The court denied the motion, having expressly considered the recentness of the first trial, its average length, the lack of any real complexity and the fact that all of the witnesses were interviewed by defendants as well as by the State. A transcript is not always necessary, even for the purposes stated by defendant, as the same may be accomplished by less costly and delaying means. See Britt, supra; Powers v. State, 163 Ga. App. 770 (2) (294 SE2d 555) (1982)
; Walker v. State, 156 Ga. App. 478
, 480 (2) (274 SE2d 680
(b) provides that in the event of a mistrial of a felony, ordering that a transcript of the testimony be filed with the clerk of court is a matter of discretion of the judge. This differs from OCGA 5-6-41
(a), which requires that the transcript in felony cases "shall" be reported and prepared pursuant to OCGA 17-8-5
or as otherwise provided by law. Subsection (j) states that "[i]n all cases, civil or criminal, any party may as a matter of right have the case reported at his own expense.
We assume, but do not decide, that defendant on the general basis which he gave was entitled to the transcript so that providing it was not subject to discretion. That is, that defendant justified the request and sufficiently established the need. See Coaxum, supra, which, although it did not involve OCGA 17-8-5
(b) and the transcript of a mistried case, indicates that maintaining that the transcript of a co-defendant's trial was essential for purposes of impeaching the testimony of victims was sufficient to require a continuance. The record in Carter, supra at 634 (5), shows that it involved the transcript of an earlier trial on other offenses. It appears that the necessity was adequately established by stating that it was for purposes of cross-examination and impeachment of witnesses, some of whom were expected to testify at the second trial. The showing of need or justification was pivotal in Chance v. State, 172 Ga. App. 299
, 303 (7) (322 SE2d 741
) (1984), which did involve a mistrial transcript. The need expressed in Martin v. State, 151 Ga. App. 9
, 15 (7) (258 SE2d 711
) (1979) is the same as the one advanced by defendant.
The question then is, was he harmed or was he able to accomplish in some other way what he wished to accomplish with the transcript.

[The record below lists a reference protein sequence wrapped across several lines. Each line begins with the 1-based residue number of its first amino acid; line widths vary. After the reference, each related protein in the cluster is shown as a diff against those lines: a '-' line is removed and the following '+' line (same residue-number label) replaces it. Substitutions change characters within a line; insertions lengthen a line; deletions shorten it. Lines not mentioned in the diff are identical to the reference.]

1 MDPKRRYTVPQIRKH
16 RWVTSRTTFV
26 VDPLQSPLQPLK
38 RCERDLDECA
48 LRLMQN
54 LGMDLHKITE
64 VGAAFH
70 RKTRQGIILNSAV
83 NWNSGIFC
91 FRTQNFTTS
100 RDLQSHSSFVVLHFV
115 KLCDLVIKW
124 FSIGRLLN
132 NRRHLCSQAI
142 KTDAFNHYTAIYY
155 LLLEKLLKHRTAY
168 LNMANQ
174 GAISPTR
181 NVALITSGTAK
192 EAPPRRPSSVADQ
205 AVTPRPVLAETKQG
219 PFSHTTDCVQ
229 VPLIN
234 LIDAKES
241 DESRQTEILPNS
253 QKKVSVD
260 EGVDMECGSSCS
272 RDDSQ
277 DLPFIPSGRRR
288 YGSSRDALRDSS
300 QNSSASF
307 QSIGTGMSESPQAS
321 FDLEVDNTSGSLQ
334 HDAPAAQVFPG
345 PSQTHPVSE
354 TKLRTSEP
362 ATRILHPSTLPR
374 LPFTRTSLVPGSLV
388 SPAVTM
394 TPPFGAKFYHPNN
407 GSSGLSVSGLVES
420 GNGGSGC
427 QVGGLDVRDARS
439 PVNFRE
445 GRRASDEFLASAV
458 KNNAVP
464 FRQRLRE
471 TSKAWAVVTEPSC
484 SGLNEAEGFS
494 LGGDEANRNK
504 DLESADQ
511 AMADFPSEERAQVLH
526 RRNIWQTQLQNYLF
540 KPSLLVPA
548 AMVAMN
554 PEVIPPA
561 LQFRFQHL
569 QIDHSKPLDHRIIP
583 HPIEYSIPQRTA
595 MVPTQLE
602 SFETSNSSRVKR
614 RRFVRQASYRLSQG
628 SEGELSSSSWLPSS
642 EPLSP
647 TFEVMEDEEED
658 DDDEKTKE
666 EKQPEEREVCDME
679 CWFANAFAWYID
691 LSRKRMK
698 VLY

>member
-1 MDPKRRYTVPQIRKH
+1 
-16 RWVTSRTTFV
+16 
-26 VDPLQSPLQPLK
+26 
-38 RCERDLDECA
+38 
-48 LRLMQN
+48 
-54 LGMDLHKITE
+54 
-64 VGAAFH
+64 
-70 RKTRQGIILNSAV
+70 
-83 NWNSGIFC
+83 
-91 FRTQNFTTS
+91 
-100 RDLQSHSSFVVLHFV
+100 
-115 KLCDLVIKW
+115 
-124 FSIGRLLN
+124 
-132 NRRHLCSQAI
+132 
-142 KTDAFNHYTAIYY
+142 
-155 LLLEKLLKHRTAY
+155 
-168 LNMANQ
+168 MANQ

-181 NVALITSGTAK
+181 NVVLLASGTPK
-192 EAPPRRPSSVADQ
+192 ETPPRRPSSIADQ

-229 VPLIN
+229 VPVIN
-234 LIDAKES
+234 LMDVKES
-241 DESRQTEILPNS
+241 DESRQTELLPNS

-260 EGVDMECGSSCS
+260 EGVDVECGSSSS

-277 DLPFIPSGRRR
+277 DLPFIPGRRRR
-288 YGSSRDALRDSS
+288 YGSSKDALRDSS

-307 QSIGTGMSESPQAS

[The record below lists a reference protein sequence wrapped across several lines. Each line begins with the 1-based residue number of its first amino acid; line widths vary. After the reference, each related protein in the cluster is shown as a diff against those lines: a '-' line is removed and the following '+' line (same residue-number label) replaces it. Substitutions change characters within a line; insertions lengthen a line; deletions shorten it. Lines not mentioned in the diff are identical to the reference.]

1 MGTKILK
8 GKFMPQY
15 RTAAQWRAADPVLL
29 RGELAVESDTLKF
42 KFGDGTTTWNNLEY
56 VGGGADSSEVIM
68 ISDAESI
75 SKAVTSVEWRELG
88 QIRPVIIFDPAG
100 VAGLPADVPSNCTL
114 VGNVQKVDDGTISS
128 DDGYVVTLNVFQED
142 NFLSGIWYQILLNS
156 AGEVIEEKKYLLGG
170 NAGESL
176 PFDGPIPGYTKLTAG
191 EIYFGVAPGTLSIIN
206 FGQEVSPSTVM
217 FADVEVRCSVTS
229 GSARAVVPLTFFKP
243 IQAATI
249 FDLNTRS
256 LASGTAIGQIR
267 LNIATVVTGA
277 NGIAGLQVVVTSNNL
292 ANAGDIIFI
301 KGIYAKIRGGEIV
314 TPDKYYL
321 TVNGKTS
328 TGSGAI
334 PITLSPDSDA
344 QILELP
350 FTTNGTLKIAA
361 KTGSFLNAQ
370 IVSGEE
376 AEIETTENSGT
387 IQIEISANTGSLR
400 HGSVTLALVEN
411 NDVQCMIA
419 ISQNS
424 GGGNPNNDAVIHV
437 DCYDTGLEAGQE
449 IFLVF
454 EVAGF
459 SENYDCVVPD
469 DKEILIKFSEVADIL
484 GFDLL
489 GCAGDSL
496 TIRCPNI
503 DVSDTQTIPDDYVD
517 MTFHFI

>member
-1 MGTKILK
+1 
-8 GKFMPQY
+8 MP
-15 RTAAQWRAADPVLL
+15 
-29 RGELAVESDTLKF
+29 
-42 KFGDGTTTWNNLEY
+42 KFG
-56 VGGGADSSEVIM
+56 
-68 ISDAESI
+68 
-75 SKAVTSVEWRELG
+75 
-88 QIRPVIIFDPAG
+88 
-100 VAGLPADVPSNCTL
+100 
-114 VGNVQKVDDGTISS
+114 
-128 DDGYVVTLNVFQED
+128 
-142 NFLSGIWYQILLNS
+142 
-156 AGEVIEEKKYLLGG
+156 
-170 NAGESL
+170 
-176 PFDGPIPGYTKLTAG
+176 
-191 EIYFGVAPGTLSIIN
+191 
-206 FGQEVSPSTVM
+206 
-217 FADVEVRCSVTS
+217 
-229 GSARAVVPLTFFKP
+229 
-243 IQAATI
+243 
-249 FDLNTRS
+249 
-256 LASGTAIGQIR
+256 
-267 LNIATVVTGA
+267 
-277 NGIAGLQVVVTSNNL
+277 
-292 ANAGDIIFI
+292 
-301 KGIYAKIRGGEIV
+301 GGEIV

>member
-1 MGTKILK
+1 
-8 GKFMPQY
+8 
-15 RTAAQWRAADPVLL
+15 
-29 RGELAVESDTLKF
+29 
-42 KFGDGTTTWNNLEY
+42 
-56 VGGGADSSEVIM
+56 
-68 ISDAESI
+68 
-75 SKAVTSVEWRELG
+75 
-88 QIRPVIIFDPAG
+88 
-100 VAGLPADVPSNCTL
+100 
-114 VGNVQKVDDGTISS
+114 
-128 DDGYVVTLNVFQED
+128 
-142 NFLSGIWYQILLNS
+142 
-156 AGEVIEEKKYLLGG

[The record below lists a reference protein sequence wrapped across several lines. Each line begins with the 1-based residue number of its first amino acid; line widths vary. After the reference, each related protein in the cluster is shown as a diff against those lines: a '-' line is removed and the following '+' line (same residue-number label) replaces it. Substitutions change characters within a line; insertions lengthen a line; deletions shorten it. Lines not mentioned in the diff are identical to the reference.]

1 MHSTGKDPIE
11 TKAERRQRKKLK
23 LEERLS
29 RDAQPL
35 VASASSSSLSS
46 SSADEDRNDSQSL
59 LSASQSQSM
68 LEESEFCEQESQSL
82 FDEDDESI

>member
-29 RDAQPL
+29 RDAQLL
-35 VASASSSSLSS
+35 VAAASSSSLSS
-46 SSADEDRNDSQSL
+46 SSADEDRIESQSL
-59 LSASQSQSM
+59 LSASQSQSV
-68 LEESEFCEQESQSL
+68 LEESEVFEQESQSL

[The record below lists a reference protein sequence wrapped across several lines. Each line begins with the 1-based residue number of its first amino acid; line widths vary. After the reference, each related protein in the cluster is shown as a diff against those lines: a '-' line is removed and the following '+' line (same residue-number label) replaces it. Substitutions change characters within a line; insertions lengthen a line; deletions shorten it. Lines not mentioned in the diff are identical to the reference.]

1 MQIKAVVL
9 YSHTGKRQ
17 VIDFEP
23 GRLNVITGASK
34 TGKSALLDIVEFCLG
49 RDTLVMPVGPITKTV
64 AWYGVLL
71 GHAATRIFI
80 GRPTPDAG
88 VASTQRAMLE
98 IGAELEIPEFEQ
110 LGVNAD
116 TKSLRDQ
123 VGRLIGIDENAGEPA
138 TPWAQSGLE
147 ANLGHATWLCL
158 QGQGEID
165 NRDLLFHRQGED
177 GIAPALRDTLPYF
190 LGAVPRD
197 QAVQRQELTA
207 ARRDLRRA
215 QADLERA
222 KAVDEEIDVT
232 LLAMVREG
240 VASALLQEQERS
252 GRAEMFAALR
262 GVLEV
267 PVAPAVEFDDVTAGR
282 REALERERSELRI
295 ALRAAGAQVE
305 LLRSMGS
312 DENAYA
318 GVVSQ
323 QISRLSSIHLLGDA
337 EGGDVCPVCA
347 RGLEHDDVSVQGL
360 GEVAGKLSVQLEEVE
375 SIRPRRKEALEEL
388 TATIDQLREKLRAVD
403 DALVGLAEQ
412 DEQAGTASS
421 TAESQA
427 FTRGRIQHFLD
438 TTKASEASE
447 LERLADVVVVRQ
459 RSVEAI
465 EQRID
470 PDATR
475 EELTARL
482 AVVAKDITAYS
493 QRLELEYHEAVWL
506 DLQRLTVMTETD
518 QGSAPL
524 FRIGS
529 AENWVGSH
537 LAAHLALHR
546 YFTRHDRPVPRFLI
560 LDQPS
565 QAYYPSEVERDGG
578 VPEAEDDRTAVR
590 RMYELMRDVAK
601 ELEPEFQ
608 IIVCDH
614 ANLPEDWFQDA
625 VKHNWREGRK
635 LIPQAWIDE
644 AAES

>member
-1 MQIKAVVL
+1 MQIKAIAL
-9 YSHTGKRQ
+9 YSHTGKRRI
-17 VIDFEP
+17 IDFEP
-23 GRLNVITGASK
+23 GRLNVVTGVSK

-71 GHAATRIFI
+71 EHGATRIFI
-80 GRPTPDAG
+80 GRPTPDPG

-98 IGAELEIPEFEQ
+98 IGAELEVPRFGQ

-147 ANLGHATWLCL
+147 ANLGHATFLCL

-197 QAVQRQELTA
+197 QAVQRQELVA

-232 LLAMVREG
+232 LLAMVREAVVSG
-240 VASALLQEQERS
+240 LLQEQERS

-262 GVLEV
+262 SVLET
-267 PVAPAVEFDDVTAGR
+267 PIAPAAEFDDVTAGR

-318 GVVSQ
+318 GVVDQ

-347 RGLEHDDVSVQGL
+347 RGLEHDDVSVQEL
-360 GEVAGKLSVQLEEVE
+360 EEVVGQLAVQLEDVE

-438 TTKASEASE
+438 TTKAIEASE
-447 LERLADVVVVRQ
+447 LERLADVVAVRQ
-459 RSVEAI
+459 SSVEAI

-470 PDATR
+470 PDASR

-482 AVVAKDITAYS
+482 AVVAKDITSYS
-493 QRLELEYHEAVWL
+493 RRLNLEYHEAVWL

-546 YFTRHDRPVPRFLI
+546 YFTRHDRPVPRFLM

Appellant argues that he needed the mistrial transcript first of all to point out discrepancies in the victim's testimony. But we do not see how harm resulted because review of the trial, which occurred the next week, shows that the defense was aware of and questioned the victim about such discrepancies and that the victim admitted them and then went on to explain them. So the transcript as a tool for impeachment was unnecessary in this instance, since the witness in effect agreed that the inconsistency in his testimony would have been proven by the transcript.
According to his brief on appeal, defendant also wanted the transcript for the purpose of impeaching Carl Jones, Margaret Tosh, Darlene Jones, and Cecil Jones. The men were involved in the burglary. Tosh, who was Harris' mother-in-law and Gann's sister-in-law, was at the Harris house. Darlene Jones, Carl's wife, was at Gann's trailer the entire day. Defendant did elicit from Carl Jones an admission that he made a prior inconsistent statement "at one time," but it was not asked whether this was prior testimony or under oath or when. At any rate, if it occurred in the first trial, the transcript would not have proved more than Carl Jones admitted.
As to Cecil Jones, defendant elicited an admission that he had lied during his guilty plea proceeding. Thus the mistrial transcript was irrelevant. As to Margaret Tosh, he contends that she did not see Gann go into the victim's house or come back with anything or even go across the road. She admitted these facts. Appellant does not contend that she testified otherwise in the mistrial. As to Darlene Jones, appellant asserts that he wanted to show a bias because Carl was her husband. He did so, by his cross-examination.
Appellant fails to point to any material testimony, even in a general way, which could have been impeached by use of the mistrial transcript. Nor does he point to any other unmet need which would have been fulfilled by the transcript. At no time during the trial, except as stated above, did he suggest that prior testimony was different or that he needed the mistrial transcript because of what was stated at the trial in progress.
Having so ruled, the errors enumerated regarding denial of the motion for a continuance for preparation of the transcript and the denial of that transcript for the purpose of this appeal are moot.
David L. Lomenick, Jr., District Attorney, for appellee.